EXCLUSIVE: 36% of employers offer no fertility support

More than a third of UK businesses have no plans to offer fertility support to their employees, despite growing recognition of its benefits.

Research from Peppy, the digital health and wellbeing platform, showed that 36% of employers do not provide this support and have no plans to do so in the future.

Less than a quarter (22%) of respondents have “always” offered fertility support services, but 15% of those surveyed had introduced it for staff in the past year.

Dr Mridula Pore, chief executive of Peppy, said: “Fertility support is not just for those who will experience fertility problems, but it is also about providing support and resources for staff at this significant time in their lives when they are starting or expanding a family.”

Three in 10 (30%) of more than 500 employers surveyed recognised fertility as a topic that employees find difficult to raise with HR, line managers and colleagues. The same proportion said that mental health issues associated with fertility struggles are a key area that requires support.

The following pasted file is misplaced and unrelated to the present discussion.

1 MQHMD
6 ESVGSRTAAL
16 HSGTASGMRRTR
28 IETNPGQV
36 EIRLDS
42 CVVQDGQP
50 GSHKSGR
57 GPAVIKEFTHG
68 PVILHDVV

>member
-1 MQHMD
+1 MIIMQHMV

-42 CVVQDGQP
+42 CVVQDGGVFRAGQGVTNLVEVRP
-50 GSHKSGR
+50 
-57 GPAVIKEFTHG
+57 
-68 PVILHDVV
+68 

Employers said the most critical fertility issue with which employees need support is miscarriage and baby loss (33%).

“As a growing number of employers are finding, it makes good business sense to provide fertility support for employees,” added Pore. “If employers do not offer support, employees may need to take time off to get that support elsewhere or indeed may not reach out for any support and suffer in silence. This has potential consequences for their employer including loss in engagement and productivity – and the risk of increased absence.”

The research, conducted by Opinium for Peppy in September, found that 11% of employers are in the process of arranging fertility support, while 7% plan to in the next 12 months.

Pore continued: “Fertility can be seen as a very binary issue – employees and their partners either are or aren’t pregnant. This monthly cycle of hope and despair can be particularly difficult for employers to manage.”

She added that it’s important to ensure support is available to all staff, and that employers don’t make assumptions around age, gender or someone’s personal situation.

Nearly one in five employers (19%) said managing productivity and staff distraction was an issue when employees experience fertility issues, but 18% had concerns about employees leaving work altogether.